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Understanding the Michigan felony court process

On Behalf of | Apr 26, 2021 | Criminal Defense, Felonies |

Michigan residents accused of felony criminal offenses can find themselves both confused and frightened by the process. This fact is more pronounced for individuals involved with the criminal justice system for the first time. Every criminal case is different, but defendants who gain a basic overview of the felony court process may be able to relieve some of the stress and confusion they experience.

Arrests and charges

Once police officers possess enough evidence to believe a person is guilty of a felony offense, an arrest is likely to occur. This arrest can happen immediately at the spot of the offense if a police officer sees the crime committed or has probable cause to believe the person committed a crime.

An arrest does not constitute formal criminal charges. A prosecutor will become responsible for preparing the documents if he or she feels there is enough evidence of guilt to support a conviction.

Lead-up to a trial

The first court date for a criminal defendant in Michigan is an appearance before the District Arraignment Court. A court representative will read the charges against a defendant aloud. The defendant will then enter either a not guilty, guilty or no contest plea. Defendants will also learn the amount of their bail if it is available.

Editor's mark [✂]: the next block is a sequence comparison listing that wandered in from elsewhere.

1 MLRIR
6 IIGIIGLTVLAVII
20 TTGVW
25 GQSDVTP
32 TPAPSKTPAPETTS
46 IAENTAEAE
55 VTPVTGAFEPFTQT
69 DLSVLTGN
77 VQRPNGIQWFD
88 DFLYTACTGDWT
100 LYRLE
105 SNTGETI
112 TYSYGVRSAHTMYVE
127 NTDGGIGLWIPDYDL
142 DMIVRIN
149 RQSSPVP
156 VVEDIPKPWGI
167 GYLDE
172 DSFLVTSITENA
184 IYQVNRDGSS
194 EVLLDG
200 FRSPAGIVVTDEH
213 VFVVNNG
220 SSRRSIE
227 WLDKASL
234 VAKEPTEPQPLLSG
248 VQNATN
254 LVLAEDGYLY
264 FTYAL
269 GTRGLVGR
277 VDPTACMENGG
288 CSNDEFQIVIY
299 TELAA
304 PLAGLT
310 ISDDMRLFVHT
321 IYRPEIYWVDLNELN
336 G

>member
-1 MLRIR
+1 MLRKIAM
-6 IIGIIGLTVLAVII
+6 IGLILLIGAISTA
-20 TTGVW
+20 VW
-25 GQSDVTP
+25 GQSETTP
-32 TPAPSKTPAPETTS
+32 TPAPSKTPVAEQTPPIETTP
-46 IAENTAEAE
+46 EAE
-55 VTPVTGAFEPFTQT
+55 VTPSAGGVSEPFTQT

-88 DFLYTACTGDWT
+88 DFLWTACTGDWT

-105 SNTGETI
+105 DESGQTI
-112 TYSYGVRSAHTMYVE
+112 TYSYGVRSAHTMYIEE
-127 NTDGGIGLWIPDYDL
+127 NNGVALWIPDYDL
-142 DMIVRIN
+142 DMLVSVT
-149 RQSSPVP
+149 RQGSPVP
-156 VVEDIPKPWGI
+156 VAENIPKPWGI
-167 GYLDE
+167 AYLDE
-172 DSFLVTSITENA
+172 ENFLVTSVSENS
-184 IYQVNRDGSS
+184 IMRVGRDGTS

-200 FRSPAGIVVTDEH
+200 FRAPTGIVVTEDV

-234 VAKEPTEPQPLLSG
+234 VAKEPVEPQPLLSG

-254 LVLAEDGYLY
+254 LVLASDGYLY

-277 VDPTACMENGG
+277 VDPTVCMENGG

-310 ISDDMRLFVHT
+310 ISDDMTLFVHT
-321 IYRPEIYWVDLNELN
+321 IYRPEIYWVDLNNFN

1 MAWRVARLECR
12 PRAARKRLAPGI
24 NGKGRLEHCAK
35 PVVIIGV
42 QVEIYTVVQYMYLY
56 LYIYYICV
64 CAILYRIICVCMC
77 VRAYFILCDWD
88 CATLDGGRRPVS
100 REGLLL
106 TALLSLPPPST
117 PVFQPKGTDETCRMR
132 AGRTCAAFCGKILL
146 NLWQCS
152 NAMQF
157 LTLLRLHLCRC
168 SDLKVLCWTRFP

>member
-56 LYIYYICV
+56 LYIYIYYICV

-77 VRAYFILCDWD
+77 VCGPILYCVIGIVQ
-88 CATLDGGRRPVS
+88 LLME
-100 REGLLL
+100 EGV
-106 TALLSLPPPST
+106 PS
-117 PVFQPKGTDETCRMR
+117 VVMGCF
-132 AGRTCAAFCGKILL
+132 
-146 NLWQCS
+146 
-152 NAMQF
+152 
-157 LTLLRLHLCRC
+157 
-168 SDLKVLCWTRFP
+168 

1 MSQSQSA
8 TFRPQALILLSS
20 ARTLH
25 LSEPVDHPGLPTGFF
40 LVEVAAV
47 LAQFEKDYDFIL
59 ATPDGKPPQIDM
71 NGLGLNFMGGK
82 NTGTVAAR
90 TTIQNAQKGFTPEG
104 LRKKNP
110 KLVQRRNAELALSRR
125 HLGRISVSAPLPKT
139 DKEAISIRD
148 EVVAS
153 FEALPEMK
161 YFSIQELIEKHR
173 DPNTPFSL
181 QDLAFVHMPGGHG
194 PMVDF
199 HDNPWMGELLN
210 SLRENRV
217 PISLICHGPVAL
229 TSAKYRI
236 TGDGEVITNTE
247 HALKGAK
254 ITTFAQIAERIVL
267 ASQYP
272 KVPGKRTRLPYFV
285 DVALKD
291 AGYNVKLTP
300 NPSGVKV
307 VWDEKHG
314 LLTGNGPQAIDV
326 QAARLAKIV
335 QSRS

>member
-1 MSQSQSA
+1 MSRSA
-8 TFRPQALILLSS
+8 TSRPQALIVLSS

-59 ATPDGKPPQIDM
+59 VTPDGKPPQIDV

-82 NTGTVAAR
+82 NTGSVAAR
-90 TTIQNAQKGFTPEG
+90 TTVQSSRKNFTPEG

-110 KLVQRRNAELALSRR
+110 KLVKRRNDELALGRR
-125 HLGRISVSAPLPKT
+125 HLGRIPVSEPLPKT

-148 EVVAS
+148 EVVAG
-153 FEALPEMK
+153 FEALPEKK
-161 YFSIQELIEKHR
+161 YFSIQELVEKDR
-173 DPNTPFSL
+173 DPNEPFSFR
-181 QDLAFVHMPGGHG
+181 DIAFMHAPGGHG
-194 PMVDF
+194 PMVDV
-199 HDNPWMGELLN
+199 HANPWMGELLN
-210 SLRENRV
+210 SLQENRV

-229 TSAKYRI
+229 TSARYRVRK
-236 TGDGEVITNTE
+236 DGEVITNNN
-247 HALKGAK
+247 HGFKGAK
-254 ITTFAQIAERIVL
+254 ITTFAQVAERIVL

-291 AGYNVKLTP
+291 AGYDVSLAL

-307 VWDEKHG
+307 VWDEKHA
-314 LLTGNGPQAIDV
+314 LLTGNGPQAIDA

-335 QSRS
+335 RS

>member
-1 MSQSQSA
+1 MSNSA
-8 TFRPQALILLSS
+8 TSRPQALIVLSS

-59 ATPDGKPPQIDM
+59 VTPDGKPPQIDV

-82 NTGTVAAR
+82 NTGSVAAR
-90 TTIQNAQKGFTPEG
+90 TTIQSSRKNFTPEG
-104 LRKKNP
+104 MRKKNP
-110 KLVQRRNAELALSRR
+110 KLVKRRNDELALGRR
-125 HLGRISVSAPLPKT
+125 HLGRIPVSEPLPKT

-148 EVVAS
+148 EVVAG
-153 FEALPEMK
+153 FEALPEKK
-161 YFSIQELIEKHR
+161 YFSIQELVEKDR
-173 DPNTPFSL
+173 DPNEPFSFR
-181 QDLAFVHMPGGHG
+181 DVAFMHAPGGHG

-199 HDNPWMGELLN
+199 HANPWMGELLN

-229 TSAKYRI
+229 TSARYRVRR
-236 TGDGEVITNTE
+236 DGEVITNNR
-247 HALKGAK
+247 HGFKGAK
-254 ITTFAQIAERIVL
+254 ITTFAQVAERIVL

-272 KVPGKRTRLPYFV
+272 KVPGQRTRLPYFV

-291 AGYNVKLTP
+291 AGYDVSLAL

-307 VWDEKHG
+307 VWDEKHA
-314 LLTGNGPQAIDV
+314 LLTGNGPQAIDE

A lot of what goes into the felony court process happens during pretrial proceedings. One goal is to resolve the matter without the need for a trial. The prosecutor and criminal defense team may also become involved in activities to make decisions about important matters, like evidence validity and admissibility.

Criminal trial

Criminal cases that remain unresolved after the pretrial phase require a trial. The prosecutor will present all the evidence against the defendant and seek to convince a judge or jury of guilt. The defense team will have the opportunity to rebut the evidence against their client.

A judge or jury will render a verdict of not guilty or guilty once the prosecution and defense finish making their arguments. A guilty verdict from a jury requires the agreement of every member. The failure of jury members to unanimously agree on a defendant’s guilt can make a new trial necessary.

Individuals who become involved in the felony court process have a lot at stake. Defendants may be able to obtain a favorable outcome by speaking with a criminal offense attorney.